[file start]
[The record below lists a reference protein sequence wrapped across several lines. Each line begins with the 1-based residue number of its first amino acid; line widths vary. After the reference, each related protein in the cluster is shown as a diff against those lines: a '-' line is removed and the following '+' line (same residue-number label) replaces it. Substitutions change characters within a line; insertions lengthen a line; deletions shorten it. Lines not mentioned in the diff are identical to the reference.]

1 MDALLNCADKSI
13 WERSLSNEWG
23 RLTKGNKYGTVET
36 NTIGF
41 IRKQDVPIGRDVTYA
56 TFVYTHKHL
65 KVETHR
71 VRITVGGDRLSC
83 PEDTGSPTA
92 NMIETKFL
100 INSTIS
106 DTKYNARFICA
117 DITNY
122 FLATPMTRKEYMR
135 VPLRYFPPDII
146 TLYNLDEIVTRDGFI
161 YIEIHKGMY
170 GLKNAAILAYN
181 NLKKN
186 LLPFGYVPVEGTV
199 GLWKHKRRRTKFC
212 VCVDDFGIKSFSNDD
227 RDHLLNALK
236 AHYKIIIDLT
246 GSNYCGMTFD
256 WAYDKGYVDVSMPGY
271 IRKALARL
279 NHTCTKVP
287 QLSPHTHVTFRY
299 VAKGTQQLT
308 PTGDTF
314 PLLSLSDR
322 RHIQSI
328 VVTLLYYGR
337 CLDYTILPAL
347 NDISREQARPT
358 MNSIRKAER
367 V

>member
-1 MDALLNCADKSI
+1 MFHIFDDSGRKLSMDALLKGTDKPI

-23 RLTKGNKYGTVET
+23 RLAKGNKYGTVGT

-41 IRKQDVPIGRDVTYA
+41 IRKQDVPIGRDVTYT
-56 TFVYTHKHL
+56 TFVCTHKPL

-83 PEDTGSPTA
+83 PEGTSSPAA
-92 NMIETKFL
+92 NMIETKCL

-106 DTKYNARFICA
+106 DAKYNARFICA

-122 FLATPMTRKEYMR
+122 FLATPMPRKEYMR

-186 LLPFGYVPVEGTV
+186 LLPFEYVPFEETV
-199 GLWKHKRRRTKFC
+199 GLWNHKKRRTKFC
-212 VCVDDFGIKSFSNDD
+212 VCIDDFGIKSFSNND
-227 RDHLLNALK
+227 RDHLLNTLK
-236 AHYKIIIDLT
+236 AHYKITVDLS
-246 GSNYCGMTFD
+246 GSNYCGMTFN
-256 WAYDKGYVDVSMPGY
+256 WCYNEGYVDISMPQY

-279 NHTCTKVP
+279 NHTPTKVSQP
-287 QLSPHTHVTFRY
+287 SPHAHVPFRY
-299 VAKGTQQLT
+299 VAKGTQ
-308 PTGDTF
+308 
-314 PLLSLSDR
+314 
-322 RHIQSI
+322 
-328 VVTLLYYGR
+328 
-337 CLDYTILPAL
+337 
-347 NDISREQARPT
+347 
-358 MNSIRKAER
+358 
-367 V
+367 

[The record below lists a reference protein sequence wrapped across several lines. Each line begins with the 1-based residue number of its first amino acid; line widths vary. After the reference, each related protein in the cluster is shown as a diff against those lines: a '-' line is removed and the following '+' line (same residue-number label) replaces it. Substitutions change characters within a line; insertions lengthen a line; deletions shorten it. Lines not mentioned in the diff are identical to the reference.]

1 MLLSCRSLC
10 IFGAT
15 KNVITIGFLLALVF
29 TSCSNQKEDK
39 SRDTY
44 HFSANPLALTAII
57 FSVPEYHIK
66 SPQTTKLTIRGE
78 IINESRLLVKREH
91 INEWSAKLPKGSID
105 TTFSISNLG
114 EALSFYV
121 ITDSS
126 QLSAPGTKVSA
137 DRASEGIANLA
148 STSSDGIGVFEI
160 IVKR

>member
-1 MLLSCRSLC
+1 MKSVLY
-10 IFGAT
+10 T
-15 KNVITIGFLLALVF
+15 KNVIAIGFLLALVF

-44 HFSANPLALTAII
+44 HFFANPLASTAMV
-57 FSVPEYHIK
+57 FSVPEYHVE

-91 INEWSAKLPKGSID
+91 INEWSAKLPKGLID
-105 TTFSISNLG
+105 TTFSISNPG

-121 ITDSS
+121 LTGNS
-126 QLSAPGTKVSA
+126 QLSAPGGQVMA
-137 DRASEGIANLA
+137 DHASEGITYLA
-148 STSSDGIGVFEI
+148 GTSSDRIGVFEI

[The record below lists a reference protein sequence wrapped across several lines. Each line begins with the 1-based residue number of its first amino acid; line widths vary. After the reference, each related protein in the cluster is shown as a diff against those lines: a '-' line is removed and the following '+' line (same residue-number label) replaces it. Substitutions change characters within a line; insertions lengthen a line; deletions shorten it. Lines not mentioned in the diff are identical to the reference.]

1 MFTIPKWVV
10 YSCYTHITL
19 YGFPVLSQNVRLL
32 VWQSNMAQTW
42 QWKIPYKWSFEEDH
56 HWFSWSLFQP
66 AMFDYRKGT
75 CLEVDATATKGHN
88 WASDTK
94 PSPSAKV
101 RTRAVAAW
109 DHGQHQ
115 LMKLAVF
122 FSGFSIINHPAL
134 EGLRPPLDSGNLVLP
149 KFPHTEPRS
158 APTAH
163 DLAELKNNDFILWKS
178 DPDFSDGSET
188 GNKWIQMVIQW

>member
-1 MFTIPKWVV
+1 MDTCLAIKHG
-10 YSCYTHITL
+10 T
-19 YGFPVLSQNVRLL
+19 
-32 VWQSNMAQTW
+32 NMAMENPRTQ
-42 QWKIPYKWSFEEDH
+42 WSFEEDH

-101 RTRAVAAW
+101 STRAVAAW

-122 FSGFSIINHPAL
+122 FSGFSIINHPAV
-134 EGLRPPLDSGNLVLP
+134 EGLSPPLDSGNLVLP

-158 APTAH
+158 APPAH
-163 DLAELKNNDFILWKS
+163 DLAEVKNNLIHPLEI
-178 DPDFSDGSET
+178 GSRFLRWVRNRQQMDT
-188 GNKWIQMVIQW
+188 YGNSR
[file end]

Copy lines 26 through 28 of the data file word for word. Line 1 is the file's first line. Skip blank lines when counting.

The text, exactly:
246 GSNYCGMTFD
256 WAYDKGYVDVSMPGY
271 IRKALARL